On Fredericksburg Removing the Slave Auction Block

After the killing of George Floyd, the city of Fredericksburg, Virginia removed the historical slave auction block from the sidewalk on the corner of William St. and Princess Anne St. outside of Hyperion Espresso.

The slave auction block on a street corner in Fredericksburg, VA
By Sarah Stierch – originally posted to Flickr as Slave Auction Block, Fredericksburg, VA, CC BY-SA 2.0, https://commons.wikimedia.org/w/index.php?curid=10596228

At first, I was surprised by the decision. When I visited Fredericksburg, I saw the auction block and it reminded me of atrocious events in American History and how we overcame them. The blocks placement in the middle of a highly-trafficked sidewalk strengthens the point: Hundreds (maybe even thousands) of slaves were stripped of their humanity and traded hands at this very spot. This was part of everyday life in pre Civil War Fredericksburg. Why would th ecity choose to remove such a good reminder of the past and the great progress we’ve since made?

White Fragility and Tears We Cannot Stop gave me insight: Have we made as much progress as I previously thought? When I first appreciated the auction block, was I viewing the events of history through my white-privilege-tinted glasses? What does the auction block mean for a black person in America today? I imagine their life – struggling everyday with systemic racism and discrimination. Every time they walk by this auction block, they are reminded that only 200 years ago black folk were auctioned off to whites in this very neighborhood. That’s the reason they are treated poorly today. That’s the reason 1 in 3 black folks are sent to jail in their lifetime. That’s the reason that innocent blacks are shot down by police.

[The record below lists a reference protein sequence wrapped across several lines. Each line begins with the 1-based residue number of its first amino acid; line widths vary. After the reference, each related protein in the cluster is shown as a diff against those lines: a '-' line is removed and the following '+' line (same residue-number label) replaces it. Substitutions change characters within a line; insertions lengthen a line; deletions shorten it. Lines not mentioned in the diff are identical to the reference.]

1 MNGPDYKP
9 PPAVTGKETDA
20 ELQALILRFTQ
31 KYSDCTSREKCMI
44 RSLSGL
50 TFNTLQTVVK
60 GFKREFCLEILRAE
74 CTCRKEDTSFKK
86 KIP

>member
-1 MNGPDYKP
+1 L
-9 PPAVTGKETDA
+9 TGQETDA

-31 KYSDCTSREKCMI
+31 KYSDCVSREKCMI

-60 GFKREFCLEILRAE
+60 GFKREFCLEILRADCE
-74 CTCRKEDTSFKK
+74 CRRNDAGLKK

Black Americans are forced to remember this every time they walk this street or sit down to drink a cup of coffee. Meanwhile, white folk look at the block and remind themselves of how great things are today.

I didn’t understand the burden that the auction block might impose on Black Americans. I now believe that the city’s choice to remove the block was a good one. The block did not represent great progress or achievement. Instead, it only reminded us of why there is such great racism in American today. Removing it from the streets gives black folk the opportunity to walk around this particular corner without being reminded of the immense historical baggage and systemic racism that black folk face every day in America.

That said, the auction block surely still belongs in a museum where people can see it and be reminded while they are in the right mindset and surrounded by historical context.

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